WASHINGTON, D.C., Dec. 16, 2009 – As the health care reform debate continues in Congress, employee benefits consultants report increases in rates for group medical insurance in the U.S. market. According to the November Employee Benefits Market Survey by The Council of Insurance Agents & Brokers, small, medium and large employers continue to experience group medical coverage rate increases and are shifting some costs to employees through higher deductibles and co-pays and increased employee shares of premium costs.
“The economy is impacting carrier behavior according to our members,” said Council President Ken A. Crerar. “Several members commented that there is less underwriting flexibility than in recent years. I also think the uncertainty about health care reform is affecting group health carriers, who want to protect their position in the marketplace. Brokers also are reporting that utilization of services is high and may be linked to employee fear of losing jobs and health care benefits.”
Of the benefits consultants responding, 91 percent said prices increased for small accounts, those with 50 or fewer employees, with more than half the increases falling in the 11-20 percent range. For medium accounts � those with 51 to 500 employees � 94 percent said those accounts experienced increases, with 57 percent seeing increases in the range of 6-15 percent.
Group health premium hikes also were reported among large accounts � those with 501 or more employees. Of those, 58 percent saw increases in the 6-15 percent range, with 38 percent were in the 6-10 percent range and 20 percent in the 11-15 percent range.
In survey comments, many brokers cited trend number increases of 2-4 percent over the last year for the exact same groups. One consultant from the Northeast commented, “Carriers have increased trend assumption and have become less flexible on negotiations and employers entertaining more high deductible plan options.”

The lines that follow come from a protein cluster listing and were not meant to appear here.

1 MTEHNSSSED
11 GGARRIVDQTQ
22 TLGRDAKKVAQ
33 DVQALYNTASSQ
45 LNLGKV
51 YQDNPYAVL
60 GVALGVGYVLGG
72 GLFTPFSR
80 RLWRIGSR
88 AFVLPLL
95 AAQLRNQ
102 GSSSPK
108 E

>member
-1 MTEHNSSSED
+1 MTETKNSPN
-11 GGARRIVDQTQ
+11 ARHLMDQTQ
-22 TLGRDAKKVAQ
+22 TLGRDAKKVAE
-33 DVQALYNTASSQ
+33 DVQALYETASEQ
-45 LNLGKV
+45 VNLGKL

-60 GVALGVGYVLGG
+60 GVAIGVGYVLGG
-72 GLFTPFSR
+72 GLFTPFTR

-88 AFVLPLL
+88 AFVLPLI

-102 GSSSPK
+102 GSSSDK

“The trend factors are up 3-4% and loss ratios seem to be running higher than normal � likely the result of lower headcounts (layoffs) applied against increased claim activity,” one benefits broker said.
Another consultant from the Northeast said, “Small group accounts are receiving excessive rate increases. The carriers aren�t negotiating off the renewals as they have in the past.”
Employers are also looking to employees to shoulder a higher percentage of premium costs, with more than 50 percent of respondents saying that over half of their clients have chosen this option as well as the option to have higher deductibles and co-pays. However, employers are not looking to drop health coverage completely, with 78 percent of respondents saying that only 1-10 percent of their clients are considering that option.
One broker said, “Carriers are more aggressive in putting additional dollars to incentivize clients to move. Deductibles are rising at a faster rate than benchmarking supports. There is more cost-shifting to employees and limited provider networks are becoming very attractive.”
The survey also revealed concerns that stem from the health care reform. Eighty-two percent said they are very concerned the health care reform will negatively impact group benefit revenue, and 80 percent said they feel a public plan open to all will have the greatest negative impact on their business.
The benefits consultants also said that group life insurance renewal rates were unchanged or down slightly for all size accounts.
Founded in 1913, The Council is the premier association for commercial insurance and employee benefits intermediaries. The Council represents the leading commercial brokers and agents in the United States and abroad. Council members annually place 80 percent of all commercial property/casualty premiums in the United States and administer billions of dollars in employee benefits accounts. www.ciab.com.